Department of Energy helps Missoula hone in on carbon-cutting goals

Chase Jones, the city’s energy conservation coordinator (right), and members of the Northwest Energy Efficiency Alliance, discuss a program funded by the U.S. Department of Energy to help cities like Missoula find ways to cut energy use, curb emissions and slow climate change. (Martin Kidston/Missoula Current)

Technical support offered by the U.S. Department of Energy and several other organizations could help the city of Missoula achieve the goals of its climate plan, becoming carbon neutral by its self-imposed deadline of 2025.

To get there, however, the city will need to reduce the energy consumed by several municipal buildings, such as City Hall and the Missoula Art Museum, and consider a future investment in renewable resources and potential offsets.

Getting there would save local taxpayers money in the long-term and position the city as a leader in fighting climate change, even as Washington looks the other way.

“Our ultimate goal is to be energy positive, not just neutral,” said Chase Jones, the city’s energy conservation coordinator. “Like our Energy and Climate Action Plan – and one of the reasons for this work – is to lead by example.”

On Wednesday, several consultants with the Northwest Energy Efficiency Alliance provided members of the City Council with a look into a new program that will enable city leaders to benchmark municipal energy consumption on a detailed level.

Funded by the U.S. Department of Energy, Missoula is one of just three cities to receive the technical support. Along with Eugene, Oregon, and Providence, Rhode Island, Missoula was selected in part for its commitment to slow climate change, reduce energy consumption and cut carbon emissions.

All three efforts have broad local support.

“Local action is where they (DOE) are really seeing an impact globally,” said Sharon Grant, a member of the Northwest Energy Efficiency Alliance. “We want to help the people dedicated to energy management develop an internal, strategic process to track and measure the performance of goals on a long-term trajectory.”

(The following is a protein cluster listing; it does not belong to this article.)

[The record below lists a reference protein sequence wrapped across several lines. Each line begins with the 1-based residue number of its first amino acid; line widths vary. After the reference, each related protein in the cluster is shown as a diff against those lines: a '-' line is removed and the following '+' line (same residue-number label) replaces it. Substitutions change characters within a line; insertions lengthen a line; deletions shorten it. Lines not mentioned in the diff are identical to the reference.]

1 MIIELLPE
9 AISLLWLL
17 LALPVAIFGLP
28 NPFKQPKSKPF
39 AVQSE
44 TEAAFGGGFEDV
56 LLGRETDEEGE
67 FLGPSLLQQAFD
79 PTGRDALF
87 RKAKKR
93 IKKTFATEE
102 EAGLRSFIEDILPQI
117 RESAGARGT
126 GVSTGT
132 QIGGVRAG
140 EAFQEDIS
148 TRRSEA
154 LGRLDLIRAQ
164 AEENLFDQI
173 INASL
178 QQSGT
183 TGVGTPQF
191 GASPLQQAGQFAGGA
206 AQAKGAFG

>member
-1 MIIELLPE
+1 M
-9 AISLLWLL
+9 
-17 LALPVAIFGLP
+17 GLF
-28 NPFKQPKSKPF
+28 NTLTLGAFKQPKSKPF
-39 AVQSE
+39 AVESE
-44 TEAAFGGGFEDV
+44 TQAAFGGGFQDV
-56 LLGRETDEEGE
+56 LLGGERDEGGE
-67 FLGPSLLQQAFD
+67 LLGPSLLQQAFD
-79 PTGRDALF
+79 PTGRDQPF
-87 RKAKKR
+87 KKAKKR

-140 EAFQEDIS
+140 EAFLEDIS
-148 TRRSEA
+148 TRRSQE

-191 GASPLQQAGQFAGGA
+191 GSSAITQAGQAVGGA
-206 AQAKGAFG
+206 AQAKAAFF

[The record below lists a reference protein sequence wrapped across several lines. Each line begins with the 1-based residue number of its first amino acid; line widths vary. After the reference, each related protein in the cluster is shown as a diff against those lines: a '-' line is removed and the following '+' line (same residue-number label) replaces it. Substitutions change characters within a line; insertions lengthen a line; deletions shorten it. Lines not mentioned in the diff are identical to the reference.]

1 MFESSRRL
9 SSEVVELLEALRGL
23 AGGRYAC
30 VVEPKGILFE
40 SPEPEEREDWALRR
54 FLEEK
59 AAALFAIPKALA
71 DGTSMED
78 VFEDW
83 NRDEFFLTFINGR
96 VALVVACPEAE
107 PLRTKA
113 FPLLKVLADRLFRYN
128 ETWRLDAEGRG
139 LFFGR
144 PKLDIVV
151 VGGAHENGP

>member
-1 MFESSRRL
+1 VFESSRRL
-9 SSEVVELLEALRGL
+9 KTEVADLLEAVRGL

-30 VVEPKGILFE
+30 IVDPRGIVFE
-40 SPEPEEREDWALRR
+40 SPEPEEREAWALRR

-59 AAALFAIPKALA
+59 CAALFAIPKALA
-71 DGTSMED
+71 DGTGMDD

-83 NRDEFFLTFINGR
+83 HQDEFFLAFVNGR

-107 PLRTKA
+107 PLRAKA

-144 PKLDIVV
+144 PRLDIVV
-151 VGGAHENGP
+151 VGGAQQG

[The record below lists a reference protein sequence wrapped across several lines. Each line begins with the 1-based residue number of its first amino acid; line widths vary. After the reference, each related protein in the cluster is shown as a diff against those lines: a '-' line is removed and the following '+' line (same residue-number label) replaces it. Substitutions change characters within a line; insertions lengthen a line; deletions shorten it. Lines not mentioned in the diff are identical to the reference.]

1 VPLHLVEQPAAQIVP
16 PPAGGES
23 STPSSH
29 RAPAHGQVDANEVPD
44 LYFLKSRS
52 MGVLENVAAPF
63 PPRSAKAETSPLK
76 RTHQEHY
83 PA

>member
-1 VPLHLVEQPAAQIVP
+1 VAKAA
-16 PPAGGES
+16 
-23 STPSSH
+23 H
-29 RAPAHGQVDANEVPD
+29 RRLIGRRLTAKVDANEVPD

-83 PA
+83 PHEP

The city last year cut its greenhouse gas emissions 11 percent over a baseline inventory conducted in 2008. The city’s Energy Conservation and Climate Action Plan, released in 2013, had sought a 10 percent reduction by 2015.

Achieving the plan’s first benchmark represented a milestone for the city, which has implemented a number of measures in recent years to shave emissions. But the next benchmark could be tougher to achieve. It calls for a 30 percent reduction from 2008 levels by the end of this year, with carbon neutrality looming by 2025.

To get there, new software unveiled Wednesday will enable the city the city track its energy use month by month going back to 2008 – and in each municipal building. That, Grant said, will help the city make money-wise decisions as it moves toward its goals and considers where to make future upgrades.

“This helps you prioritize which buildings you’ll see the greatest opportunities,” said Grant. “We see energy conservation measures as the logical first step and the most important initial investment you can make before you start to move on to renewables, and before you purchase offsets. We’d like to see you do it in such a way that brings a return back to the city.”

The new analysis already shows Missoula’s energy hogs, with nearly two-thirds of municipal consumption going to Splash, Currents and the wastewater treatment plant.

But the DOE’s strategic assistance only applies to buildings, Grant said. In that category, City Hall, two fire stations and the Missoula Art Museum rank among the city’s largest energy consumers.

“The financing and funding piece is a big part of this and something City Council wrestles with,” Jones said. “But the more data driven, strategic information we can apply, it sets us up for opportunities to receive those grants. It builds on itself and brings in monetary resources.”

Contact reporter Martin Kidston at info@missoulacurrent.com